FES MENA: How can this study be used as a reference in the reconstruction phase in Syria?
The violation of HLP rights has become part of the Syrian government’s reconstruction strategy. War profiteers are set to benefit, whether they are regime cronies at the national level or loyal militia at the local level.
The study highlights numerous other aspects that affect reconstruction. Sectarian or ethnic discrimination has intersected with HLP rights violations. Secondary occupation is a common phenomenon: Syrians who have been displaced themselves occupy properties abandoned by other displaced people. There are questions of how to deal with the efforts by civil society actors to replace state functions. All these issues impinge on reconstruction. Given that Bashar al Assad’s regime is using reconstruction to regain control over society, a socially just resolution of these struggles around HLP rights is seems unlikely right now. However, the role of the international community and donor countries might increase in the future, and those actors need to be aware of the situation on the ground, including the ongoing violations of HLP rights.
FES MENA: What are key recommendations for the international community or international NGOs to support local populations in their struggle to reclaim their homes?
Baumann: A key recommendation across all contributions on Syria is to avoid legitimizing the regime’s reconstruction agenda, which is set to perpetuate wartime and pre-war violations of HLP rights. Another recommendation is to assist documentation of HLP rights and their violations. This empowers citizens and civil society in their struggles for those rights. Apart from these concrete suggestions, the main contribution of this study is to document the complexities of the struggle over HLP rights, often in very specific locales. The purpose of HLP interventions during reconstruction cannot be simply to return to the pre-war status quo, because the injustices over HLP in those periods themselves fomented popular protest. The study therefore provides perspectives for both local and European actors to understand these struggles. This knowledge is indispensable to finding ways to resolve them in a socially just way.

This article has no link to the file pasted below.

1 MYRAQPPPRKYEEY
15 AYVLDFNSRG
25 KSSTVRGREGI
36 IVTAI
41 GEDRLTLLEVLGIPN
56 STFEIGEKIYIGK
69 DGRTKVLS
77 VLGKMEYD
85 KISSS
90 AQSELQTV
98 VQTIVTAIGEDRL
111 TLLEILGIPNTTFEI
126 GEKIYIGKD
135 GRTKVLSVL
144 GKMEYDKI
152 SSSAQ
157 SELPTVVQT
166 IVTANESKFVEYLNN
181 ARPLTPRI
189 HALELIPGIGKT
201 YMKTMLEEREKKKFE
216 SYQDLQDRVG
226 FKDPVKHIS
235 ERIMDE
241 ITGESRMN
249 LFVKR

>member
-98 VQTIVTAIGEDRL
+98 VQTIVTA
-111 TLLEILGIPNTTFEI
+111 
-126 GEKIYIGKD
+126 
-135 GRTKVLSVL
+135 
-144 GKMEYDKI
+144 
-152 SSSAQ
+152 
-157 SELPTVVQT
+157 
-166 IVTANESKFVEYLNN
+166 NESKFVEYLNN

Baumann is a politics lecturer at the University of Liverpool, researching and teaching on Middle East political economy. He has written a book on Lebanon’s post-war reconstruction through the lens of its key protagonist, businessman and politician Rafiq Hariri. Baumann brought his expertise in civil war economies and post-war reconstruction to the FES project on HLP rights in Syria, Iraq and Lebanon, coordinated by Thomas Claes the director of Economic Policies for Social Justice regional project at FES MENA. Baumann provided expert assistance in editing FES’ book with researchers from these countries and from Europe.
Department for Middle East and North Africa
The Friedrich-Ebert-Stiftung has a network of eleven country offices in the Middle East and North Africa (MENA) region and implements projects in a total of 14 countries. Some offices, such as Egypt or Sudan, look back at a history of more than 40 years of cooperation.